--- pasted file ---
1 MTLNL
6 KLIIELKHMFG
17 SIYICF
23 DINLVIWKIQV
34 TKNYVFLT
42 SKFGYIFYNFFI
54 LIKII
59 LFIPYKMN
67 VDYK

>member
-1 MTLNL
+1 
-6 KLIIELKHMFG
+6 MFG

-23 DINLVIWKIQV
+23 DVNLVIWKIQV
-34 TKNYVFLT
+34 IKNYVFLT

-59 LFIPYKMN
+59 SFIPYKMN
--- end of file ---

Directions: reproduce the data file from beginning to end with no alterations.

1 MTLNL
6 KLIIELKHMFG
17 SIYICF
23 DINLVIWKIQV
34 TKNYVFLT
42 SKFGYIFYNFFI
54 LIKII
59 LFIPYKMN
67 VDYK

>member
-1 MTLNL
+1 
-6 KLIIELKHMFG
+6 MFG

-23 DINLVIWKIQV
+23 DVNLVIWKIQV
-34 TKNYVFLT
+34 IKNYVFLT

-59 LFIPYKMN
+59 SFIPYKMN